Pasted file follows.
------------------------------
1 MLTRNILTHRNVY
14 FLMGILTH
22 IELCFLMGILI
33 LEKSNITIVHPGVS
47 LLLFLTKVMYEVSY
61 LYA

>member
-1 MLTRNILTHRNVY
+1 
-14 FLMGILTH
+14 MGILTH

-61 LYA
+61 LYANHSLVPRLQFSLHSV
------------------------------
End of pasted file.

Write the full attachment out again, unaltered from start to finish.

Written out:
1 MLTRNILTHRNVY
14 FLMGILTH
22 IELCFLMGILI
33 LEKSNITIVHPGVS
47 LLLFLTKVMYEVSY
61 LYA

>member
-1 MLTRNILTHRNVY
+1 
-14 FLMGILTH
+14 MGILTH

-61 LYA
+61 LYANHSLVPRLQFSLHSV